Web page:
UK

Man in Blair and Brown murder threat jailed

Ishaq Kanmi
Image caption Ishaq Kanmi was arrested in August 2008

A man who urged Muslims to assassinate Tony Blair and Gordon Brown has been jailed for five years.

Ishaq Kanmi, 23, of Blackburn, posed as the head of "al-Qaeda in Britain" on a website in 2008. He said the two former PMs would be targeted by "martyrdom seekers" if his demands were not met.

He was convicted of terror offences including professing to belong to al-Qaeda and for inviting support for it.

Charges, which he denied, of soliciting to kill the ex-PMs were not pursued.

In May, when Kanmi admitted some charges, the Crown Prosecution Service said it was willing for the counts relating to Mr Brown and Mr Blair to lie on file.

At the time, Kanmi also admitted collecting or making a record of information likely to be useful to a terrorist and three counts of disseminating terrorist publications.

On Thursday, he received sentences of five years' imprisonment for all his offences, apart from one count of dissemination in which he was given a four-year jail term. All sentences run concurrently.

Airport arrest

At Manchester Crown Court, sentencing judge Mr Justice Mackay said the "mere assertion" that a serious terrorist group had been set up, even if it was bogus, would have caused alarm to the general population and was intended to do so.

He said: "This defendant between May 2007 and until his arrest in August 2008 effectively devoted his time and energy for hours and days on end to further his aims.

"We will never know what, if any, success he had," he said.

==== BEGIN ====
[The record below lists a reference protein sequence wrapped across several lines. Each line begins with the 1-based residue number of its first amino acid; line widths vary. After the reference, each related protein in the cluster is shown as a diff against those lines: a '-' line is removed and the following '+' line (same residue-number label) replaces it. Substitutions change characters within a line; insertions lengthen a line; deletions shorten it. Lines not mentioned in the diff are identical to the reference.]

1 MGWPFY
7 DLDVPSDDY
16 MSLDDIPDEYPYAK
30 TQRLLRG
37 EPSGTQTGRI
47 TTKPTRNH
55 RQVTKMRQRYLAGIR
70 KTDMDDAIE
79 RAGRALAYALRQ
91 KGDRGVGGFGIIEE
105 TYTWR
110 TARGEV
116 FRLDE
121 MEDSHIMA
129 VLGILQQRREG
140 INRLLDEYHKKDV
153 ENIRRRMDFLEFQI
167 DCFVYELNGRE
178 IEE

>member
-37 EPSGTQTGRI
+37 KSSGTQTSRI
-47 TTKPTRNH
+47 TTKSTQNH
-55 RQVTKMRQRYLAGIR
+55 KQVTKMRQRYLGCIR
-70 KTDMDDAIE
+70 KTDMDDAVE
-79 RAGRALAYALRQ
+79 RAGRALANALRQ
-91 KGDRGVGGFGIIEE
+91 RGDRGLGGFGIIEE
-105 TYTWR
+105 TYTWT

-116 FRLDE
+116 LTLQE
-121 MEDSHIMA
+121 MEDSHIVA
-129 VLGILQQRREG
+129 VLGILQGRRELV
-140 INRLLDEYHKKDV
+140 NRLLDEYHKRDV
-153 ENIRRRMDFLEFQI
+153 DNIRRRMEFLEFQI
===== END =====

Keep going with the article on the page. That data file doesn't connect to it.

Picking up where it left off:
On Kanmi's plea for martyrdom, he added: "We will never know whether out there some young man has turned to thoughts of violence in the cause.

"If there was not such a person it was not for want of trying on the defendant's part."

In his postings, written in January 2008, Kanmi called for the withdrawal of UK troops from Iraq and Afghanistan.

He also demanded the release of all Muslim inmates at Belmarsh Prison in London.

At a hearing on Wednesday, ahead of his sentence, Manchester Crown Court was told there was no evidence Kanmi had any association with the hierarchy of al-Qaeda.

It also heard how there was no such organisation as "al-Qaeda in Britain".

Kanmi was arrested at Manchester airport in August 2008 carrying three electronic storage devices and a mobile phone which contained terror-related information he intended to distribute.

He had been planning to board a flight to Helsinki, together with Abbas Iqbal, also from Blackburn.

Iqbal is one of two brothers who filmed al-Qaeda-style propaganda in a park and dubbed themselves "The Blackburn Resistance".

In March he was sentenced at Manchester Crown Court to three years in jail.

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